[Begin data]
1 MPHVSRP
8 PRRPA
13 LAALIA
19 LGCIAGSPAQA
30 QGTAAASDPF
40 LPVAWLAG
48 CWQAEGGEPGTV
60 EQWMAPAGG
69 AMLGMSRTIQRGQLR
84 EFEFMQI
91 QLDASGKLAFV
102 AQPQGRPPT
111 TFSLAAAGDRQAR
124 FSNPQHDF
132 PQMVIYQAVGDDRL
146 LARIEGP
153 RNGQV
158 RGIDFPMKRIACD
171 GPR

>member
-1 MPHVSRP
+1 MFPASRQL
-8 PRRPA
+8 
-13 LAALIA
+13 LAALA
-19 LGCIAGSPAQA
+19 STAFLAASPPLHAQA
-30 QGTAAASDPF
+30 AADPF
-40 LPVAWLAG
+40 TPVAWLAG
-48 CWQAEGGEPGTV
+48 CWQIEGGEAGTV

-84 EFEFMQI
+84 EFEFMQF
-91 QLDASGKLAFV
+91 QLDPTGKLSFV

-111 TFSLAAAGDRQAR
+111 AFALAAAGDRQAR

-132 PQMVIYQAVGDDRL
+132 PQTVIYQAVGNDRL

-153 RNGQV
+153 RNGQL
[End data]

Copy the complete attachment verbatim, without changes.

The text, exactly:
1 MPHVSRP
8 PRRPA
13 LAALIA
19 LGCIAGSPAQA
30 QGTAAASDPF
40 LPVAWLAG
48 CWQAEGGEPGTV
60 EQWMAPAGG
69 AMLGMSRTIQRGQLR
84 EFEFMQI
91 QLDASGKLAFV
102 AQPQGRPPT
111 TFSLAAAGDRQAR
124 FSNPQHDF
132 PQMVIYQAVGDDRL
146 LARIEGP
153 RNGQV
158 RGIDFPMKRIACD
171 GPR

>member
-1 MPHVSRP
+1 MFPASRQL
-8 PRRPA
+8 
-13 LAALIA
+13 LAALA
-19 LGCIAGSPAQA
+19 STAFLAASPPLHAQA
-30 QGTAAASDPF
+30 AADPF
-40 LPVAWLAG
+40 TPVAWLAG
-48 CWQAEGGEPGTV
+48 CWQIEGGEAGTV

-84 EFEFMQI
+84 EFEFMQF
-91 QLDASGKLAFV
+91 QLDPTGKLSFV

-111 TFSLAAAGDRQAR
+111 AFALAAAGDRQAR

-132 PQMVIYQAVGDDRL
+132 PQTVIYQAVGNDRL

-153 RNGQV
+153 RNGQL